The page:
The point of this post is to highlight a video made by Christopher Eccleston (hence the Dr Who part of the title) with Aardman Animations,  using an orange to illustrate the physical nature of this awful illness.

Each segment of the brain (orange) gradually becomes damaged until there is nothing left.  The presentation of the illness depends on which part becomes damaged and so affects perception, memory and behaviour.   When the illness becomes apparent to others,   there may be the feeling that, if only the person tries harder, calms down, rests, or just damned well listened to those caring for them, they could ‘sort themselves out’ and stop being ‘difficult.’  That was our experience, but I know, from talking with others since,  that it’s common to think that people with dementia can be reasoned with.  It’s not the illness; it’s them or, even worse, us.  We certainly used to repeat things many times (trying to conceal our sighs)  to Mum in the hope that we could convince her of reality.  You develop a lot of patience when you know someone with dementia, alternating with periods of complete exasperation for Mum and us.

I wish we had realised  that dementia is an irreversible physical illness then, rather than several years too late.  We would all have had a better experience of its effects, Mum most of all, because we wouldn’t have argued with her or tried to convince her of unimportant things like the correct day of the week.  Did it really matter?  Probably not, no, but we felt it did then.  We needed our Mum to be our Mum,  as she always was.  No matter how grown-up and seemingly mature we were, we still needed to be sure of our Mum.  Anything else is frightening.  It was for us; I can’t begin to imagine how it must have been for her.  Terrifying I would think; I fervently hope not, but I fear it was.

I think that the realisation that it is a physical illness, caused by damage to the brain, might help to remove some of the fear and exasperation.  In the same way as you wouldn’t expect an orange to reverse its decay (I was trying to avoid using that word, but I can’t think of a better one to illustrate the permanency of dementia),  it is far better and less stressful to accept the way things are and focus on what is left, so everyone benefits.  Physical illness is, arguably, easier to accept  practically and emotionally,  than an illness which shows itself as a change in behaviour with no visible cause.  That’s why the image of an orange slowing losing its segments is so powerful for me.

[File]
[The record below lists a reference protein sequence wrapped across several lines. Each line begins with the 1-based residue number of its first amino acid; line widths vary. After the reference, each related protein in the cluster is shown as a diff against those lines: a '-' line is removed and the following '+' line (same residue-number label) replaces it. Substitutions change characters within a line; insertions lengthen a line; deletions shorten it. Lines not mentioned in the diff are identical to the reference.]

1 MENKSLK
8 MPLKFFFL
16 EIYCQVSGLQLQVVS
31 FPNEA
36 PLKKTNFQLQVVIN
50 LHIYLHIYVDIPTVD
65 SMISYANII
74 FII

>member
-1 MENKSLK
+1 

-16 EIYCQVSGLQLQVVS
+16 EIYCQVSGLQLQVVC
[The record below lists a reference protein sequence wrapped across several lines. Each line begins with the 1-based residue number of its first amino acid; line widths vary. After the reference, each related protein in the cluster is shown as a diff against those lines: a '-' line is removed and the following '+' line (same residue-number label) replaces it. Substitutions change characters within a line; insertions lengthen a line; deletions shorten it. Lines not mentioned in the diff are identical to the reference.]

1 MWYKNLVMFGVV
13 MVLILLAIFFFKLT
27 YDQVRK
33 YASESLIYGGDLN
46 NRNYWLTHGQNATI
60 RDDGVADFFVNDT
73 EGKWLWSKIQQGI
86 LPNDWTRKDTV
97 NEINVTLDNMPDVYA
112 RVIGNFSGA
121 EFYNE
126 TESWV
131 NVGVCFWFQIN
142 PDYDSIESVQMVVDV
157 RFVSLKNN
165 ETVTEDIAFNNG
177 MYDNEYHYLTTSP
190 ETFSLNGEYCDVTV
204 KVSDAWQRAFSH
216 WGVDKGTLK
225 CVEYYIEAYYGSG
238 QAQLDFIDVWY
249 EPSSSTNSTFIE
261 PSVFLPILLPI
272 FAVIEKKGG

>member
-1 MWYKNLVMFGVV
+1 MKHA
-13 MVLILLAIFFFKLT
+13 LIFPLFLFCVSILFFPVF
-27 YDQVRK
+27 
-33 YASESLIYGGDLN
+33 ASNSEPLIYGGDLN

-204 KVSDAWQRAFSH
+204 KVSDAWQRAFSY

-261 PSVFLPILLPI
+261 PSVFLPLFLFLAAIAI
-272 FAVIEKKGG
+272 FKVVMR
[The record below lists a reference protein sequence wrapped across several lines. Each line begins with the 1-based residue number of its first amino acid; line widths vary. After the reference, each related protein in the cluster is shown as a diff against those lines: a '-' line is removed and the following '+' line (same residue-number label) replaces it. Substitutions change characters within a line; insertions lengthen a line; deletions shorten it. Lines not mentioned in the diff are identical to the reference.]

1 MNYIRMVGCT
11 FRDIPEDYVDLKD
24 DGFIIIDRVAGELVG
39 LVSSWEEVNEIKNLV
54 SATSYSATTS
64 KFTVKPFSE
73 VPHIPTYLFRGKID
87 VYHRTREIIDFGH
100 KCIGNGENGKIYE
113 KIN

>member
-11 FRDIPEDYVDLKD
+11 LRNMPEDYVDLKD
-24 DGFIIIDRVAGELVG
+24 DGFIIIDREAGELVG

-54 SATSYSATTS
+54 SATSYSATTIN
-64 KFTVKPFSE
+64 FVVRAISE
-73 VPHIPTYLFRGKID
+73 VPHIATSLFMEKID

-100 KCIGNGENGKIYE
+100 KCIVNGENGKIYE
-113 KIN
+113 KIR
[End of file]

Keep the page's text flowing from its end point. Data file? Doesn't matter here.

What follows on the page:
One (wonderful) day a cure will be found for dementia.  Until then I think that understanding it as an irreversible progressive physical condition is a huge step towards dealing with its effects.

Understanding and acceptance doesn’t mean giving up though … the Alzheimer’s Society website, link below, is full of information,   resources and coping mechanisms,  as well as offering unconditional understanding and support through its Talking Point forum.

http://www.bristolpost.co.uk/8203-Christopher-Eccleston-stars-Aardman/story-28547938-detail/story.html/

https://www.alzheimers.org.uk/

 

 

 

 

 

 

 

 

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Alchemy

“Alchemy: a seemingly magical process of transformation, creation, or combination … with attempts to convert base metals into gold or find a universal elixir.”

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To me, baking  is alchemy, not in the sense of transforming base metals into gold, unless I have been misreading the recipe,  but in the sense of taking individual chemicals, combining them and adding  heat   so transforming them into something  unique and desirable.

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My mother had magical powers.

She  knew when I had had a bad day at school: had fallen out with my best friend, been told off by my favourite teacher, or been caught in the rain on the way home and just needed something to make me feel the world wasn’t totally against me.  While I trudged home, I just wanted to feel comforted, loved and warm inside and out.

As I opened the back door, I would  be greeted by a wave of  sweet spiced, vanilla warmth; the kettle would be on, my favourite willow patterned plate would be on the table, almost covered in a crispy edged (I still like it like that) slice of dried fruit speckled, sugar topped cake. On a particularly bad day, she would have left a few spoonsful of uncooked mixture which just had to be removed from the bowl before it was washed.   I can see, smell and almost taste it as I write.  The fire would be lit; drier clothes would be airing.  There was no need to talk or even think about my day.  How did Mum know what I needed before the days of mobile phones?  Magic.

Today, while The Husband was carrying out his festive hunter-gathering mission, I was at a loose end and feeling just a little lonely.   I wondered, did I have the makings of a cake in the cupboard?  Yes.  Apron on, baking tins lined, food mixer rescued from the dusty depths of the cupboard behind the back door.  Now to recreate that magic.

I did it all just as Mum did:  chose my elements, mixed, stirred, beat, whisked, spread, applied heat and waited, while the chemical transformation took place.   The smell was the same, the result appeared to be  the same, but it wasn’t  the same.  I’d even sprinkled edible golden glitter on the top  (Well, it’s nearly Christmas); it was crispy at the edges;  I’d  ‘accidentally’ left a spoonful of mix in the bowl to taste, but something was different. There was a missing element.  I can’t find it in any recipe book or periodic table.

My mother would have had that missing element.  I don’t.  I do, however, have that willow patterned plate.

willow_plate